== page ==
The profitability of European property and casualty (P&C) insurers will come under increasing pressure as interest rates are likely to stay low for longer than previously expected amid the slowdown in global growth, and with government bond yields falling in 2020, Moody’s Investors Service said in a report.
“Persistently low yields will erode the investment returns of P&C insurers, weighing on their profitability and, to a lesser extent, their solvency,” said Dominic Simpson, VP-Senior Credit Officer at Moody’s. “At the same time, claims inflation has largely offset the P&C sector’s efforts to raise prices, casting doubt over the sustainability of current reserve releases, a key contributor to earnings.”
Falling bond yields force P&C insurers to reinvest maturing assets at rates below their current investment yield, pressuring their investment income in 2020 and beyond. The impact of falling yields on their investment income is more immediate than for life insurers, as P&C insurers have shorter asset duration, and are unable to share losses with policyholders. Investment returns account for about 50% of European P&C insurers’ profits on average.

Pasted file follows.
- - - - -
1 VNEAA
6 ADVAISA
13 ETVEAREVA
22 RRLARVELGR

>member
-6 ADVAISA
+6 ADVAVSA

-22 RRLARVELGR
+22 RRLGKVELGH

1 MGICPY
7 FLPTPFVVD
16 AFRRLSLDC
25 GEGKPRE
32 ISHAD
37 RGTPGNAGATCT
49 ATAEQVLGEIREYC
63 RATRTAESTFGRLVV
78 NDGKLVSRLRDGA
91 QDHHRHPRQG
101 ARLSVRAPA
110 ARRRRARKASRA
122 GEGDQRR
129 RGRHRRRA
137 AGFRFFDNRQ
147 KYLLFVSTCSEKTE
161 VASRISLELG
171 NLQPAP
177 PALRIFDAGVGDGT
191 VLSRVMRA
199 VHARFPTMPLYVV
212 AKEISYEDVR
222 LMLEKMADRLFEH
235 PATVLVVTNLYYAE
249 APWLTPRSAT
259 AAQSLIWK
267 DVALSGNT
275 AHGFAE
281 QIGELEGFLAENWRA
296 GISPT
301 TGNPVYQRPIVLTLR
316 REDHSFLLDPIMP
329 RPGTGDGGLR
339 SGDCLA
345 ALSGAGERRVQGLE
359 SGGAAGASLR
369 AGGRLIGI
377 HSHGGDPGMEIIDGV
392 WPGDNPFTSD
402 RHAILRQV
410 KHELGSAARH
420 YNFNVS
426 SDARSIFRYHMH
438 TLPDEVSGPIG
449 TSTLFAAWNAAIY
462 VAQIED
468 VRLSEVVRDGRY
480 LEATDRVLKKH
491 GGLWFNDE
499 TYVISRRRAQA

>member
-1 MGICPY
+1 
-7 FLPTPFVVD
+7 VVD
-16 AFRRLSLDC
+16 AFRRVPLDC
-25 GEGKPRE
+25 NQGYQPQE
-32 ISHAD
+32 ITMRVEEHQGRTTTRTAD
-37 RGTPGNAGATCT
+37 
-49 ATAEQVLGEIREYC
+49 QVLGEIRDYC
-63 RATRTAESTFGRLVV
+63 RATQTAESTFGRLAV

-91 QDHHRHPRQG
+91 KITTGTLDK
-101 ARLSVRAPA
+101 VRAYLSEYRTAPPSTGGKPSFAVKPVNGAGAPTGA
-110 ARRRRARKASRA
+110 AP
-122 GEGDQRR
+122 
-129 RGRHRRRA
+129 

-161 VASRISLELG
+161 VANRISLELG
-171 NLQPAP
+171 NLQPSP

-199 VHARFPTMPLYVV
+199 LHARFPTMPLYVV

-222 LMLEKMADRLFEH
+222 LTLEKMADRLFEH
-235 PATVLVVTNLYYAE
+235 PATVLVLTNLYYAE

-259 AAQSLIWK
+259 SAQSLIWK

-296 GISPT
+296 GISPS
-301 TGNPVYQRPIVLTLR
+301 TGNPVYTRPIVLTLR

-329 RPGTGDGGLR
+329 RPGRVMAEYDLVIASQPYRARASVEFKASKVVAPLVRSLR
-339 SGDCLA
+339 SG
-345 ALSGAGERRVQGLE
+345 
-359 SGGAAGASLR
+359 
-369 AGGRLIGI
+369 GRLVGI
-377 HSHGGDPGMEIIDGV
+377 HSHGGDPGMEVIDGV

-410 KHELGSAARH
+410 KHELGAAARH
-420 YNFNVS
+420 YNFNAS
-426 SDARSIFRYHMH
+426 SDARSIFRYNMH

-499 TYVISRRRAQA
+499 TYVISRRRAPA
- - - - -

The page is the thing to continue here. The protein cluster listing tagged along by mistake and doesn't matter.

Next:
Falling interest rates also lower the discount rate for reserves in long-tail lines of business such as motor annuities, thereby increasing the present value of insurers’ future liabilities. European P&C insurers have responded to low-interest rates by assuming more investment risk. The quality of their corporate bond portfolios has deteriorated as the sector seeks out higher-yielding investment assets.
P&C insurers will try to counter the negative impact of low-interest rates on earnings by increasing prices for policy renewals. However, raising prices further is difficult in mature, highly competitive western European markets. Also, reduced motor claims as a result of the coronavirus outbreak will make it harder to justify price increases.